Alice Hoffman – „Practical Magic“

Viele von euch kennen den Film „Zauberhafte Schwestern“ mit Sandra Bullock und Nicole Kidman aus dem Jahr 1998. Vorab: ich liebe diesen Film – und nun hatte ich endlich die Zeit und die richtige Stimmung, um Alice Hoffmans literarische Vorlage zu genießen.

„For more than two hundred years, the Owens women have been blamed for everything that has gone wrong in town.“

(Alice Hoffman, Practical Magic, p. 3)


Auffallend ist, dass der Film doch in vielen Teilen erheblich von der Buchversion abweicht – und das ist keine negative Sache – im Gegenteil. Ich zolle den Regisseuren und Bearbeitern der Buchvorlage großen Respekt, dass sie die Geschichte zu diesem wundervollen und geliebten Film so großartig umgearbeitet haben. Der Kern ist gleich geblieben: Sally, Gillian, die große Liebe, der Tod von Sallys Ehemann, die zwei Kinder und natürlich Gillians plötzlich toter Freund, der die beiden auch aus dem Grab heraus heimsucht.

„Those people who warn you that you can’t run away because your past will track you down may be right on target. Sally looks out the front window. There on the porch is the girl who could get into more trouble than anyone, all grown up. It’s been too many years, it’s been an eternity, but Gillian is as beautiful as ever, only dusty and jittery and so weak in the knees that when Sally throws open the door, Gillian has to lean against the brick wall for support.“

(Alice Hoffman, Practical Magic, p. 67)


Ein schöner Nebeneffekt der ursprünglichen Buchgeschichte ist, dass man endlich auch mal ein wenig mehr über den von Nicole Kidman gespielten Charakter Gillian erfährt. In der Filmversion ist es sie, die das Problem sozusagen mit nach Hause bringt und letztendlich doch Single bleibt, während Sally (gespielt von Sandra Bullock) ihre Liebe findet. Die Buchversion ist hier etwas gnädiger zu Gillian und Alice Hoffman hat ihrem Charakter auch eine glückliche Liebesbeziehung verschafft. Die Schritte auf dem Weg zum Glück für Gillian und Ben wurden von der Autorin wunderbar leicht geschrieben und passen sich perfekt der Handlung der Geschichte an. Und außerdem wäre es doch schade, wenn Gillian ohne Happy-End bliebe, oder?

„Gillian wrinkles her nose. ‚Anyway, it wasn’t luck.‘

Kylie rolls onto her stomach so she can study her aunt’s dreamy face. ‚Then what was it?‘

‚Destiny.‘ Gillian closes her biology textbook. She has the best smile in the world, Kylie will certainly grant her that. ‚Fate.'“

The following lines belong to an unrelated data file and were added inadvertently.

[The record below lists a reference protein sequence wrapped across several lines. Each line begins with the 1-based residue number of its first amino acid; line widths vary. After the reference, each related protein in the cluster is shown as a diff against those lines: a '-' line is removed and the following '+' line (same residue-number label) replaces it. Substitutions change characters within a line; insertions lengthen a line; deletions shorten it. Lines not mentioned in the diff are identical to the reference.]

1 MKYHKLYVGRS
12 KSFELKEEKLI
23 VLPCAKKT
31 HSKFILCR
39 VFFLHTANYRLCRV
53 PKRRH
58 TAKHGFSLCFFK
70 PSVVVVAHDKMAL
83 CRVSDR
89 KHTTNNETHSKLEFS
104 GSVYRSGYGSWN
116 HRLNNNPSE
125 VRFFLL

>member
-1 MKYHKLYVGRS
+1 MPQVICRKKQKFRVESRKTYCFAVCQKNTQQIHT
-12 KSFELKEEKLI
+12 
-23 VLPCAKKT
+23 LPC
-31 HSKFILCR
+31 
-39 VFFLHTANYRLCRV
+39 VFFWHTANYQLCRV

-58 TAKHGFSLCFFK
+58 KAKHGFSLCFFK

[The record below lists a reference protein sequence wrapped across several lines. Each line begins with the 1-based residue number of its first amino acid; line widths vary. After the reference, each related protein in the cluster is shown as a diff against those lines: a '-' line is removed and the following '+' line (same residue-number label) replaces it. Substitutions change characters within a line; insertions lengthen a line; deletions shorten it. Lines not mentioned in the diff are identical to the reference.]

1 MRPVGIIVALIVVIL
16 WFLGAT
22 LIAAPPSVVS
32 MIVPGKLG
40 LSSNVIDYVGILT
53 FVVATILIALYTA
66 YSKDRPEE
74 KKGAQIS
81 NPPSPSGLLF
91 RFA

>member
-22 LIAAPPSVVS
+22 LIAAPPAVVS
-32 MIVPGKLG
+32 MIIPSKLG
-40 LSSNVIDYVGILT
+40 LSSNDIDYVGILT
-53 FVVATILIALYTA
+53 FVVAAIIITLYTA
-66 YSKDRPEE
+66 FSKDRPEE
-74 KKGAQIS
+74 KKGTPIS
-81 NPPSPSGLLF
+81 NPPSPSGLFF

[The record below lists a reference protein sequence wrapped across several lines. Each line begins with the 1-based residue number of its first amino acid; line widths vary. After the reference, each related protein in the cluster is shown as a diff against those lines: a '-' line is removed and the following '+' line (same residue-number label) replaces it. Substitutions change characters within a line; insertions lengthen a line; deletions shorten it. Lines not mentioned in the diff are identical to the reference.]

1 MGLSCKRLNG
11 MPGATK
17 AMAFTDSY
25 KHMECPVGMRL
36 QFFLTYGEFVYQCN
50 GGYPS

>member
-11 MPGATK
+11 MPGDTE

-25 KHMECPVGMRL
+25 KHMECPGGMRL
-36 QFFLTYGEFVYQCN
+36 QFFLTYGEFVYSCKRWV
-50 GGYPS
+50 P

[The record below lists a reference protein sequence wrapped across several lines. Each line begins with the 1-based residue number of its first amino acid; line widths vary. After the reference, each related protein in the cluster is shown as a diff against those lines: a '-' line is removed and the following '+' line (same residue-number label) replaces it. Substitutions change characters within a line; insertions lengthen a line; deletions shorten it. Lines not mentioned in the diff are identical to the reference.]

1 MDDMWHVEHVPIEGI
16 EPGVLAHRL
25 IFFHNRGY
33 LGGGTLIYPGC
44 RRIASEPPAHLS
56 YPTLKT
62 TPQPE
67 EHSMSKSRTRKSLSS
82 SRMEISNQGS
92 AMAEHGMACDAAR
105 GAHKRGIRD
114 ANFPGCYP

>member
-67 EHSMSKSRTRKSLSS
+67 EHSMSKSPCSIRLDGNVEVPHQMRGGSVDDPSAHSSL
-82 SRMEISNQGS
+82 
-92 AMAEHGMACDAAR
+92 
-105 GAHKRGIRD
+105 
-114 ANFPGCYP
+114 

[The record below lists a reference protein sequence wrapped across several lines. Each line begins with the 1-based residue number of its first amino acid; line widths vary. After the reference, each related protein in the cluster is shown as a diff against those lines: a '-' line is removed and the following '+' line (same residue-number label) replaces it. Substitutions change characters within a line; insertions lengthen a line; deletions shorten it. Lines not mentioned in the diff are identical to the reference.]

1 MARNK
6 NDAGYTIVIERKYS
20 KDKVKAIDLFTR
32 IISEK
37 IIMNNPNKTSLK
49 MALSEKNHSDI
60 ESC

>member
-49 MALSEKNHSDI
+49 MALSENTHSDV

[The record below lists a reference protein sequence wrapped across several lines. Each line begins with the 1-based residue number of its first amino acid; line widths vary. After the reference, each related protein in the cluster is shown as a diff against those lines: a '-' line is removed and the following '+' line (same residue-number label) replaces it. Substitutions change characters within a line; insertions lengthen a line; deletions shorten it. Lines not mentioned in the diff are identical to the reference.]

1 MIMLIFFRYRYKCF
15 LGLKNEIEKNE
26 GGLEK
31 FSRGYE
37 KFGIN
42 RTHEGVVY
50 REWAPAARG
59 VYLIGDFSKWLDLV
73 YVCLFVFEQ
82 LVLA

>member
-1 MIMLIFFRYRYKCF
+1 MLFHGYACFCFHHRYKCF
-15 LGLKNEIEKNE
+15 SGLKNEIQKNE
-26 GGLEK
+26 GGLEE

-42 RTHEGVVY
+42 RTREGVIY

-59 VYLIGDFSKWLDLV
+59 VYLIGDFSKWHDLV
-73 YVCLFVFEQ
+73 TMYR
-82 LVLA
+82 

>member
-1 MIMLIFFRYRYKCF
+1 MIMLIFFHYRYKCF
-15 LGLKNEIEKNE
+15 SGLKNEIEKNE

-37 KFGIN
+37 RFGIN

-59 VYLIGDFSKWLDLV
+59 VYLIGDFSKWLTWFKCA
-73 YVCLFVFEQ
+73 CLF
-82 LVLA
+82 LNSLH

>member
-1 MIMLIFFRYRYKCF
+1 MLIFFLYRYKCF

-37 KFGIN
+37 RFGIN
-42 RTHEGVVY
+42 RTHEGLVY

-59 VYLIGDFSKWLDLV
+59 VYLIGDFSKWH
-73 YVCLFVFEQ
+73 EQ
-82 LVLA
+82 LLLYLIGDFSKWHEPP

(Alice Hoffman, Practical Magic, p. 161)

Natürlich kommen auch die Tanten im Buch nicht zu kurz, obwohl natürlich ihre Beschreibung nicht an die Filmversion herankommt. Kann natürlich auch sein, dass ich diesbezüglich etwas „vorbelastet“ bin, da ich den Film zuerst gesehen habe, bevor ich das Buch las. Und natürlich waren Stockard Channing und Diane Wiest in ihren Rollen so fantastisch, dass man immer ihre Erscheinung im Blick haben wird, wenn man einmal beide Versionen gesehen bzw. gelesen hat.

„The Aunts are so old it’s impossible to tell their age. Their hair is white and their spines are crooked. They wear long black skirts and laced leather boots. Though they haven’t left Massachusetts in more than forty years, they’re certainly not intimidated by travel. Or by anything else, for that matter. They know what they want and they’re not afraid to be outspoken, which is why they pay no attention to the other passenger’s complaints, and continue to direct the driver on how to place the larger suitcase on the curb carefully.“

(Alice Hoffman, Practical Magic, p. 248)


Alice Hoffman ist eine wunderbare Autorin, die es schafft, ihre Leser in ihre Buchwelten zu ziehen und es uns Lesern erlaubt, uns ein wenig in ihren Welten zu verlieren, mit ihren Charakteren zu fühlen und zu erleben.


Ich werde die Geschichte der Owens-Familie noch weiter verfolgen – welche Jahreszeit wäre dazu besser geeignet als der Herbst. Derzeit lese ich gerade die Geschichte von den Tanten – Franny und Jet, die Alice Hoffman in „The Rules of Magic“ erzählt. Danach folgt noch „Magic Lessons„, die Geschichte von Maria Owens, die Vorfahrin von Sally und Gillian, die einst den „Familienfluch“ erschuf.